Today is Good Friday. I always thought that was a strange name for this day, and the Lent devotional I've been doing for the past almost six weeks summed up my thoughts better than I could:
"Today is called Good Friday, which is not really good because "good" is too neutral a term. The events of Good Friday are the ultimate paradox--at once atrocious and wonderful, scandalous and beautiful, the worst kind of hate and the best kind of love. On this day we were convicted and pardoned, condemned and freed, cursed and blessed."
I love that summary of what this day is. It was the worst day imaginable; and though the followers of Jesus couldn't see it that day, it was the greatest act of love that had or would ever happen in all of eternity; it was the darkest day that had ever taken place, yet it would be followed by the brightest of bright days that would ever take place, three days later on Resurrection Sunday. Imagine what Jesus' brothers and sisters and Mary and Joseph and all of his beloved followers were thinking that day. Their world came crashing down in the worst possible way, and they had no idea that there truly was light at the end of this nightmare.
"To his disciples--those that had forsaken everything in order to follow Jesus--this day was anything but good. This man, in whom they had put all of their hopes, was hanging dead on a tree. This was the death of their faith, the crushing of all their hopes for a new kingdom, and the end of all they believed in. Or so it seemed...Easter Sunday lied in wait for them, but on Friday they couldn't see it. they couldn't see the defeat of death, the glory of the resurrection, or the advancement of God's kingdom. They couldn't see the whole story."
"God is a God of light: darkness cannot survive in his presence. We, who have dark hearts full of sin, should tremble at this fact. But Jesus, who was completely good, cloaked himself in the darkness of our sin and stood under the wrath of God for us. On the cross, he was destroyed and cut off from his Father. It was to have been our fate. On the first Good Friday, in the midst of our darkest hour, God did not cut us off. Jesus Christ, our true light, plunged himself into the darkness so that we might live in the light."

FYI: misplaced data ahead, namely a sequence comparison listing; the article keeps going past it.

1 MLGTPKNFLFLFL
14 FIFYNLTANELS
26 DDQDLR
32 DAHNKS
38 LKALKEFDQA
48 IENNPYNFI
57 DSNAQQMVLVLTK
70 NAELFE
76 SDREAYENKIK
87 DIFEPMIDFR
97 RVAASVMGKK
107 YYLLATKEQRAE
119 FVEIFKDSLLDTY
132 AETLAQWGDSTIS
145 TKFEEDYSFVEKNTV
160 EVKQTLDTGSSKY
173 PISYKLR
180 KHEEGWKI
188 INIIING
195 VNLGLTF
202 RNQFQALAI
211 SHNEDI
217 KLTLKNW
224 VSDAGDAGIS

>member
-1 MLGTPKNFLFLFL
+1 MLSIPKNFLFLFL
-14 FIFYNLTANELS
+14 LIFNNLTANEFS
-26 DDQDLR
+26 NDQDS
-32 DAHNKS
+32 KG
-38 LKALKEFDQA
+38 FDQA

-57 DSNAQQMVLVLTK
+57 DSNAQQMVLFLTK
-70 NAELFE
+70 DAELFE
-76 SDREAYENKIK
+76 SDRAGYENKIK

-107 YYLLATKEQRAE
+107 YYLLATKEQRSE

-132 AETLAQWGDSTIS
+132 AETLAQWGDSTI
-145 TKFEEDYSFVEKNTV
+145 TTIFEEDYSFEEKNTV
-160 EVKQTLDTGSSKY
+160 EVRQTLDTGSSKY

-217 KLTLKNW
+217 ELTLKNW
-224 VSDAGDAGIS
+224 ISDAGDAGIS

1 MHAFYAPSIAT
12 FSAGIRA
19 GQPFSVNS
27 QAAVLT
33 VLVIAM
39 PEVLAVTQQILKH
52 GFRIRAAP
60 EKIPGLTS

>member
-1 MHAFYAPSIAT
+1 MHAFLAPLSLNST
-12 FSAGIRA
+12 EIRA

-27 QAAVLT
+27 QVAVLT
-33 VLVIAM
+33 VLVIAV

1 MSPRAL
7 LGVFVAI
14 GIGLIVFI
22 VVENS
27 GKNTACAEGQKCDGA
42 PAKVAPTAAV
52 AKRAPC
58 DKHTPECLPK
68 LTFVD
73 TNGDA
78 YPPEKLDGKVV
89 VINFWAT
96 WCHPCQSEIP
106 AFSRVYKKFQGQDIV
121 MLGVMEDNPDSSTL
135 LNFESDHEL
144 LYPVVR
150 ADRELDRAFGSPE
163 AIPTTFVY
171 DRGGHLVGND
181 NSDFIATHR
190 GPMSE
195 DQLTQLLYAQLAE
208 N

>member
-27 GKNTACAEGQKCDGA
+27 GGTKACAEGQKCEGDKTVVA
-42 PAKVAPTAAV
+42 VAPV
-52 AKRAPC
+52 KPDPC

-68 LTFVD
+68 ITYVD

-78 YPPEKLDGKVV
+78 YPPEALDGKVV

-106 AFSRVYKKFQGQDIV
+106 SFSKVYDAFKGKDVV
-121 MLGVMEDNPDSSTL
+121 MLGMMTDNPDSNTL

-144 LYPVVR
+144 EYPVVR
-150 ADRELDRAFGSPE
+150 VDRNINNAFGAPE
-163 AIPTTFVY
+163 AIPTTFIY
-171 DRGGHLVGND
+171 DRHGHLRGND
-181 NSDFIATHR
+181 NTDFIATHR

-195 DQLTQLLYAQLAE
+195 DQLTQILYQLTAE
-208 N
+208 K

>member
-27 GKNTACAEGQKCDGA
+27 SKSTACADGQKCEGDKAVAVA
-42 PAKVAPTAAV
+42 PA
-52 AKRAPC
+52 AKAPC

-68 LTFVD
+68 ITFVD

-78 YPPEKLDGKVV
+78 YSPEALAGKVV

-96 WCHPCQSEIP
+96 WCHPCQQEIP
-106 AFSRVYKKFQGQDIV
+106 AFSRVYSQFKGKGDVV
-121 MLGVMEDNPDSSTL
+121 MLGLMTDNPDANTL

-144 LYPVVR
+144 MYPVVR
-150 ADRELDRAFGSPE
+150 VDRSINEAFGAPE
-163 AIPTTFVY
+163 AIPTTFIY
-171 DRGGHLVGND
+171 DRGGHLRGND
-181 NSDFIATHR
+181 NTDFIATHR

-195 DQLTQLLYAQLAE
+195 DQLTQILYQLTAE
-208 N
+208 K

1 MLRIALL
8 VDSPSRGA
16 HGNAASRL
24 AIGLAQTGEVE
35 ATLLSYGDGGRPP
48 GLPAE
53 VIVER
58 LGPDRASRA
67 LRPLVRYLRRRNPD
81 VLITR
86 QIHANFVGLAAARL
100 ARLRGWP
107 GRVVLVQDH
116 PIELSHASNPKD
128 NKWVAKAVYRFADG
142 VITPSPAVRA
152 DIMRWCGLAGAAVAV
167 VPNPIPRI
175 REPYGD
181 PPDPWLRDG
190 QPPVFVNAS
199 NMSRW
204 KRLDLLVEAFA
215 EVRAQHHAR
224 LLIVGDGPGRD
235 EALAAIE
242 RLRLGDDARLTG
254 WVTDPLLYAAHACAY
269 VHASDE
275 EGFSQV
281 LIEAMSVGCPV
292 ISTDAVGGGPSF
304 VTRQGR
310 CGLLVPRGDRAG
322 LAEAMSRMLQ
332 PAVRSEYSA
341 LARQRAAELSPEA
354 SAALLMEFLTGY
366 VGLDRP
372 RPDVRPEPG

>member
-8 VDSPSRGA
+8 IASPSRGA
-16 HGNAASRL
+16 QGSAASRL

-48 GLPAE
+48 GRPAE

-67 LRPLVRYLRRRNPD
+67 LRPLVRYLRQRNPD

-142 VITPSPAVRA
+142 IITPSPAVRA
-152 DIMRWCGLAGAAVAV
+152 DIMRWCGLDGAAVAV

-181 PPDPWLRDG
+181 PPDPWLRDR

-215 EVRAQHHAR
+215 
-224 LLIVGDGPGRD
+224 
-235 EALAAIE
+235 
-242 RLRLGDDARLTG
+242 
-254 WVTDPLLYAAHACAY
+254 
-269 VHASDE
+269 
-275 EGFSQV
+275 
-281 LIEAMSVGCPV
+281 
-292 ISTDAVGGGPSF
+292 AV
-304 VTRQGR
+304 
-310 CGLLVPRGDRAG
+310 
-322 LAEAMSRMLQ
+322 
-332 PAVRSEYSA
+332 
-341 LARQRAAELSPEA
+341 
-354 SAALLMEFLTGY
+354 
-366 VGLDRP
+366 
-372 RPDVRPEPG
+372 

This is a concept I have a hard time with. It's not hard for me to believe, but hard for me to imagine and grasp the fullness of it; the enormity and the implications of it. To think about the fact that for one single sin, I deserve hell...for one sinful thought that crossed my mind for one instant, or one sinful word that leaves my lips; for a sinful attitude, or for one tiny white lie I tell. for the time I cheated on one answer on one test in high school, or for the gossip I shared in a moment of weakness and wanting to fit it. For losing patience and snapping at my girls yesterday. For one of these sins, I am guilty and deserving of hell, because God cannot look upon sin. He is too holy. To think that Jesus was able to come to this Earth and never, ever even think a sinful thought...and then to think about the fact that this perfect, sinless God-man took the weight of every single sin I have and ever will commit, plus the sins of billions of people who have and ever will live...this, this is a concept too great for me to fully grasp. Yet I believe. I have to believe. This is the hope we as Christians live by. That the God of the universe can look at us and love us because Christ took the sin, the darkness, thus clothing us in pure white, making it possible for the Father to look at us in love. THIS IS OUR HOPE. THIS IS OUR JOY.
And so we mourn the death of our Savior and the depth of our sin today on Good Friday. But we have hope, because Sunday is coming!
"Holy God, you have opened our ears to hear your Word and our lips to proclaim your truth; open our eyes this day to see in the cross the revelation of your love; through Jesus crucified, to whom with you and the Holy Spirit, one God, be honor and praise, now and forever. Amen."
Italics are from the Lent devotional online at thegospelcoalition.org, Day 39.